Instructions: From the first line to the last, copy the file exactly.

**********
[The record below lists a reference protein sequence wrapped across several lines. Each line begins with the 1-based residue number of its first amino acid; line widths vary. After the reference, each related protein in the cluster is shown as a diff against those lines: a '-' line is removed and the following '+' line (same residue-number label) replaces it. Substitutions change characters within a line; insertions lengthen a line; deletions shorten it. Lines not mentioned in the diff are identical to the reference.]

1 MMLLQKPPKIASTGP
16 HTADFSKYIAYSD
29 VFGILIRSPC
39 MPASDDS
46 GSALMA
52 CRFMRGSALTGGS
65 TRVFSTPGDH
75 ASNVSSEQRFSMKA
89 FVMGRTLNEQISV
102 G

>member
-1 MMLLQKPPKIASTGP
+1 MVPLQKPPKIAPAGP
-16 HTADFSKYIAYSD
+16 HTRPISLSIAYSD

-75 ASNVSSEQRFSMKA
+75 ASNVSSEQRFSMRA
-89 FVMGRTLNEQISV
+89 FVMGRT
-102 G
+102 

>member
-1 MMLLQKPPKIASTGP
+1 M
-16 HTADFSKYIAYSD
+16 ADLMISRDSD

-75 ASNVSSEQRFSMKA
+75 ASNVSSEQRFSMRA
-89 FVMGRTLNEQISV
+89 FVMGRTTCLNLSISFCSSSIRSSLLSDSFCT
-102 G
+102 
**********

[The record below lists a reference protein sequence wrapped across several lines. Each line begins with the 1-based residue number of its first amino acid; line widths vary. After the reference, each related protein in the cluster is shown as a diff against those lines: a '-' line is removed and the following '+' line (same residue-number label) replaces it. Substitutions change characters within a line; insertions lengthen a line; deletions shorten it. Lines not mentioned in the diff are identical to the reference.]

1 MMLLQKPPKIASTGP
16 HTADFSKYIAYSD
29 VFGILIRSPC
39 MPASDDS
46 GSALMA
52 CRFMRGSALTGGS
65 TRVFSTPGDH
75 ASNVSSEQRFSMKA
89 FVMGRTLNEQISV
102 G

>member
-1 MMLLQKPPKIASTGP
+1 MVPLQKPPKIAPAGP
-16 HTADFSKYIAYSD
+16 HTRPISLSIAYSD

-75 ASNVSSEQRFSMKA
+75 ASNVSSEQRFSMRA
-89 FVMGRTLNEQISV
+89 FVMGRT
-102 G
+102 

>member
-1 MMLLQKPPKIASTGP
+1 M
-16 HTADFSKYIAYSD
+16 ADLMISRDSD

-75 ASNVSSEQRFSMKA
+75 ASNVSSEQRFSMRA
-89 FVMGRTLNEQISV
+89 FVMGRTTCLNLSISFCSSSIRSSLLSDSFCT
-102 G
+102 